Sneak Peek of Sleepy Carter

Brian W. Smith IS ENTERING THE WORLD OF MYSTERY… I want you to meet Sleepy Carter! I need all my friends to like his new Sleepy Carter Page. Let’s show our support as this wonderful author takes on a new adventure. Here’s an excerpt of Sleepy Carter.

Chapter 1

The blanket of darkness that engulfs the historic Garden District in New Orleans when the sun retires for the evening can be downright menacing. Antebellum homes, with their thick columns, wrap around porches, and recessed maid quarters, lose the nostalgia they exude while the southern rays that accentuate the city’s skyline to the east are shining down on them. When the great producer of southern heat decides its shift is over and heads west for the evening, these massive reminders of a slave owning south cower into the shadows—content to hide until the heavenly fireball clocks back in.
West of the Garden District, near the area where the mighty Mississippi prepares to take a northerly bend, life in the Big Easy becomes a little less commercial. The number of restaurants, pubs, and tourist attractions give way to fixtures more reflective of a New Orleans residential district: catholic hospitals, churches, schools, and cemeteries.

Inevitably, an eastwardly trek along St. Charles Avenue brings one to a dimly lit stretch that has two historic university campuses to the north and Audubon Park to the south. What little light that does exist in this area can mostly be attributed to Loyola University’s, Marquette Hall building. With huge lights positioned at its base and facing upward, the illuminated structure postures impressively for all to see. But, what isn’t so impressive when the sky turns as black as tar is what stares back at Marquette Hall from the other side of the popular thoroughfare—Audubon Park.

Once the sight of a plantation, Audubon Park was walked, slept, and fought on by Confederate and Union armies during the Civil War. It even served as an assembly area for various regiments of the Buffalo Soldiers. The Audubon Park soil—and the moss covered oak trees that dominate the landscape—have tons of stories to tell. And with the blood of two murder victims having been spilled on its soil within the previous three weeks, the park had more deadly secrets buried than even it cared to contain.

To outsiders, this depiction may sound like hyperbole; another exaggerated description of an area in a city where the line between reality and fiction has always been blurred. But to New Orleanians who frequent the area, the spirits that shuffle along the fringes of Audubon Park at night have a way of incentivizing pedestrians to cross the street and joggers to speed up their pace as they pass.

The December chill that dominated the air was accompanied by a subtle, but consistent breeze. The park seemed more intimidating on this night than usual. The midnight hour was only minutes away; therefore, traffic on normally busy St. Charles was scarce. It’s that scarcity of activity that made the stumbling Cindy Stanson stick out like a sore thumb. With a long golden mane that rivaled Rapunzel’s and her ninety pounds being held up by a nearly six foot frame, Cindy could look statuesque when sober. But on this nippy night, she was far from sober. Her hair was disheveled from all of the dancing she’d done at Fratties, the most popular pub in the area. The whites of her eyes were a light shade of pink—the byproduct of two straight hours of drinking more liquor than her body type could handle. Her steps were measured, but her chances of winning a lottery were greater than the likelihood she could pass a field sobriety test from one of the city’s finest.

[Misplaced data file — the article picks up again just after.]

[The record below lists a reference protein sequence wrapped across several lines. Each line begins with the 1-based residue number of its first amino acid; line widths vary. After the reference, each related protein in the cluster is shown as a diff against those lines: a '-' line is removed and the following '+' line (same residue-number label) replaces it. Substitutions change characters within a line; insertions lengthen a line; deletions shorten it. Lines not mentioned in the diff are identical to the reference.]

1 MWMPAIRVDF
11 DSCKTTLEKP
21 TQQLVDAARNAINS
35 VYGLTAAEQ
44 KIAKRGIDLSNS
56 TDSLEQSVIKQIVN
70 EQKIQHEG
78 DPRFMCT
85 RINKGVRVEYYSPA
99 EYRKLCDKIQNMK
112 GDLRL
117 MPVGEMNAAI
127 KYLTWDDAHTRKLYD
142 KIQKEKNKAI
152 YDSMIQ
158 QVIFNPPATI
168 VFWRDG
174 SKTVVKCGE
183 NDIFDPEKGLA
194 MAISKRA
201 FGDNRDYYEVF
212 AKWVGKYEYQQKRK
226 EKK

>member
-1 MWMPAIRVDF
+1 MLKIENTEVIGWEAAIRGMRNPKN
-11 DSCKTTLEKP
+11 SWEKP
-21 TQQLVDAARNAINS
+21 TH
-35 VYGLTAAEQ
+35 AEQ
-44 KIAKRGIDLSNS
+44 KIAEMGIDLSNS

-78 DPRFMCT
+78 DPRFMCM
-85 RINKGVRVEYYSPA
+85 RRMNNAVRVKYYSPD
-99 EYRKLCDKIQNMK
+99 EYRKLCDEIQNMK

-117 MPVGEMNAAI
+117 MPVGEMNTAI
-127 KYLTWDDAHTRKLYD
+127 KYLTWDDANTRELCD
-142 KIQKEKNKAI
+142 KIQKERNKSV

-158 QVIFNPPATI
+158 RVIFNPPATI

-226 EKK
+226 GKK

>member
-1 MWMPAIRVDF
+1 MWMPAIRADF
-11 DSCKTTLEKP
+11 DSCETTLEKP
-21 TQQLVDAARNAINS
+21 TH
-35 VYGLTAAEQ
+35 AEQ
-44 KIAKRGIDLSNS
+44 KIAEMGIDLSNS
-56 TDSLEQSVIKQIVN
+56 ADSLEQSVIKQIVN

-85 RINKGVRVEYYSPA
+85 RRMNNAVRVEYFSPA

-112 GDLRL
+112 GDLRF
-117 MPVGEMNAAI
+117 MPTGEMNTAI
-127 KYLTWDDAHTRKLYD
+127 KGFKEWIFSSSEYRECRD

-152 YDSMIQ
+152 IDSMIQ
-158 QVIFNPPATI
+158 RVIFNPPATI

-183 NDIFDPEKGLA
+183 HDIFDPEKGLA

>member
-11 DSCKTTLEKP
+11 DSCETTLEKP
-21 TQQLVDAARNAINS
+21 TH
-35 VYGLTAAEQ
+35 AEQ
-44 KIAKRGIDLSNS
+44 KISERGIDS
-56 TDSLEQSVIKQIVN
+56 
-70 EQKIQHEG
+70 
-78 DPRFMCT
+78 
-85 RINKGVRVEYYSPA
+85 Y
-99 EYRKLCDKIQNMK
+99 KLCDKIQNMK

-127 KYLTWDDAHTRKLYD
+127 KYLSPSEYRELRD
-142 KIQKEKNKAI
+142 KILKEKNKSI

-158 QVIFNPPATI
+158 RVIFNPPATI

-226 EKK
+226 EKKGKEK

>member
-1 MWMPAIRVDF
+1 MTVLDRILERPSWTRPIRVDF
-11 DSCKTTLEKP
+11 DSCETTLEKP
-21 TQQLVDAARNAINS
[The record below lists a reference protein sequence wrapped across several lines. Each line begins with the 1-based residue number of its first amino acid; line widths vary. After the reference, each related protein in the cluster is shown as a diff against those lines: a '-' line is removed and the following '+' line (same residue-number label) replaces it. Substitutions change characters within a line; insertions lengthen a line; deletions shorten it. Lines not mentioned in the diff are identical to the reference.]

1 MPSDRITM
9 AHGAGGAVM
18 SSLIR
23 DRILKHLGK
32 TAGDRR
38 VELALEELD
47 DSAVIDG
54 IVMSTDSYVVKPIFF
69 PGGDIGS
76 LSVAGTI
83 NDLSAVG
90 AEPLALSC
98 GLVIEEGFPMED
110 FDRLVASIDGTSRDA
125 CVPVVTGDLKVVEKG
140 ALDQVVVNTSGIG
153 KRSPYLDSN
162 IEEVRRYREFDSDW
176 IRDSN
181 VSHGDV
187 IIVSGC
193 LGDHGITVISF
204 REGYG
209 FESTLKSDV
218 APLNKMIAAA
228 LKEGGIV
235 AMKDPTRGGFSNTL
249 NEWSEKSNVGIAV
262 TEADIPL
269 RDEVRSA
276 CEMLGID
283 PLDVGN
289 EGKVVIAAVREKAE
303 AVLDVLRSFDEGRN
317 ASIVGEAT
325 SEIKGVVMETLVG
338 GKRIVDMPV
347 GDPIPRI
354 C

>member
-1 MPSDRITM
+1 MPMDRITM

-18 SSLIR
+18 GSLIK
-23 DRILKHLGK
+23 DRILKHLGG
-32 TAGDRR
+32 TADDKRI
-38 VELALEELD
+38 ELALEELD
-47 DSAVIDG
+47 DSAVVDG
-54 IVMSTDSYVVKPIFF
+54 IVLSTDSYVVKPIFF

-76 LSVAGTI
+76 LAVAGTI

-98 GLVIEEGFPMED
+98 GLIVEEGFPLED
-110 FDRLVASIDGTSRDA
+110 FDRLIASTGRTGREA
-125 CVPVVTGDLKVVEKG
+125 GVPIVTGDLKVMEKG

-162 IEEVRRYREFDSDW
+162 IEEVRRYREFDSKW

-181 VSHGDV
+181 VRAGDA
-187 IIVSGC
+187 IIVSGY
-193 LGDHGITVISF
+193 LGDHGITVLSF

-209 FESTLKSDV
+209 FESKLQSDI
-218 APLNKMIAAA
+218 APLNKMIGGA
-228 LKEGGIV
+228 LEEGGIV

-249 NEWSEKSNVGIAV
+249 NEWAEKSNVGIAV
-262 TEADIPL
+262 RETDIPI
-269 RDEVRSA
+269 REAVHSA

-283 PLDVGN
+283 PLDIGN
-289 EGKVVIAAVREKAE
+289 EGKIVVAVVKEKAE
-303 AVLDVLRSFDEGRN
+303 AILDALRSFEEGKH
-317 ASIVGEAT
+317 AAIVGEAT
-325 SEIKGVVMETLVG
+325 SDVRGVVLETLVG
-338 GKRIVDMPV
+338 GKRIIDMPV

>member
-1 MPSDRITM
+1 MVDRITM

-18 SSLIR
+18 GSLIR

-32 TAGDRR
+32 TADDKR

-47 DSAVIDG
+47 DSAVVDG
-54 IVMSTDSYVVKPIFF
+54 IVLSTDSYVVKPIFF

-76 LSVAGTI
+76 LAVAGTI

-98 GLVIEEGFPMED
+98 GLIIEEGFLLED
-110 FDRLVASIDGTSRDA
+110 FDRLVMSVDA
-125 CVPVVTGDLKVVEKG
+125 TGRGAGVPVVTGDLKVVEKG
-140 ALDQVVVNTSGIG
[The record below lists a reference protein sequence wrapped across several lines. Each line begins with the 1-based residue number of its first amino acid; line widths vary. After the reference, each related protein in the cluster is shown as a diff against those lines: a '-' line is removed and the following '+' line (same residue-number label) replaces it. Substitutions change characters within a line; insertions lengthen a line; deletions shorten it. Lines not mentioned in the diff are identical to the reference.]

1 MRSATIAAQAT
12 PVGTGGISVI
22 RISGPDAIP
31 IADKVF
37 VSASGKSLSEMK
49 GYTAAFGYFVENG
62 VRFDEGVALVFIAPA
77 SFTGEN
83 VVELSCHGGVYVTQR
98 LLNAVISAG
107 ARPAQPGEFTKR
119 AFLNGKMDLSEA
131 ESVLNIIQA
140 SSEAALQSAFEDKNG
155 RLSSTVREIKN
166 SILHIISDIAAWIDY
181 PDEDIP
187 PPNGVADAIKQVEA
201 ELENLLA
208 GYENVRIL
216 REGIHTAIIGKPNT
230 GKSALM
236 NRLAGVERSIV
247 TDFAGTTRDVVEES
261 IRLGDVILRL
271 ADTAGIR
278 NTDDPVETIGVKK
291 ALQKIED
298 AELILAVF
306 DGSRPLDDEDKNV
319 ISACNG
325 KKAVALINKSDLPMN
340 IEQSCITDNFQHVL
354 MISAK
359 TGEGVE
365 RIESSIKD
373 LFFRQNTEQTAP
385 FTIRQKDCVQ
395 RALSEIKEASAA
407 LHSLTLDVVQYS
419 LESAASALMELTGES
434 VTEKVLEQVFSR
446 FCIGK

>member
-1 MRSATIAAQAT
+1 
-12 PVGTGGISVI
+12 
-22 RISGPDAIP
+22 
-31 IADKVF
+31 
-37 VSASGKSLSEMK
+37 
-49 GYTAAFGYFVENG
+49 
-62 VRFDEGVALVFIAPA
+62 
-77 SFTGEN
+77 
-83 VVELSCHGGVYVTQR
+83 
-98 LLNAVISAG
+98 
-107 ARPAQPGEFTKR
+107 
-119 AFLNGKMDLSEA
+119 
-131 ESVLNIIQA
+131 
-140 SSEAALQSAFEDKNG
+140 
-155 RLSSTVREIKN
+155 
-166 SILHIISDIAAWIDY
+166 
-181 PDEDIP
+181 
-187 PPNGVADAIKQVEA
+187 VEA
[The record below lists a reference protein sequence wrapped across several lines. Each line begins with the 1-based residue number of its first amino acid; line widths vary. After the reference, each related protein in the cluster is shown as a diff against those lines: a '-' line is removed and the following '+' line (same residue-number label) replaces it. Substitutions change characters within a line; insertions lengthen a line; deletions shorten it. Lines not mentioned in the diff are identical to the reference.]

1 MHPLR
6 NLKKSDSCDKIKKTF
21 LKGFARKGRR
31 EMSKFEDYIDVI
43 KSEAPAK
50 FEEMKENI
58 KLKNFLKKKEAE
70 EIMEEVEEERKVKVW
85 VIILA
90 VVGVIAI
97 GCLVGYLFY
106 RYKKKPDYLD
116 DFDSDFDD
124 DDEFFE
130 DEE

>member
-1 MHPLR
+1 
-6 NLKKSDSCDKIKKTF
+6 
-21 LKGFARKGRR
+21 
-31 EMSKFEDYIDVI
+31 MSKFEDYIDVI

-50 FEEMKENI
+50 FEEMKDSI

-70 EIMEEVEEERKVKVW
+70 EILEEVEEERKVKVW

As she staggered in the direction where she thought she’d parked her car, this twenty–two year old, with legs that seemed to start at her shoulders, looked less like someone who could walk on the runways of Paris and more like a another speech slurring victim of the city’s night life. Dangling from her puffy lips was a slender cigarette. The menthol flavored bad habit bobbed up and down as she talked to herself. If it wasn’t for the moisture and the Angelina Jolie style crease in the center of her bottom lip, it would have fallen a block earlier. But Cindy was no novice. She controlled that cigarette with the skill of a chain smoking shade tree mechanic. A plastic blue cup, partially filled with a red punch and vodka concoction, was lodged in the palm of her right hand. Her car keys jostled in her left hand. Her skinny index finger struggled to remain inside of one of the key rings to keep the keys from crashing on the cold cracked pavement.

Cindy’s condition—and her insistence on violating the unwritten rules denouncing parking on the Audubon Park side of the street after hours—made her ripe for an assault. As she approached the rear end of her Cherry Red, BMW 325i, she placed her key clutching hand on the trunk of the car to steady herself. Although her body had come to a stop, the contents of her stomach hadn’t. Vomit surged from her abdomen and spewed from her mouth like the waters of the Mississippi that breached the levees in the ninth ward. The cigarette that she’d been nursing became caught up in the tide. Her body jerked and convulsed for nearly a minute. When there was nothing left to puke up she raised her head to the heavens, took a deep breath, and slouched against the passenger side of the tail end of the car.

76721_474786392562642_1062347591_nYou can like the Sleepy Carter fan page and continue to read more excerpt of this upcoming novel at: https://www.facebook.com/notes/brian-w-smith-sleepy-carter-page/the-audubon-park-murder-excerpt-by-brian-w-smith/474674345907180

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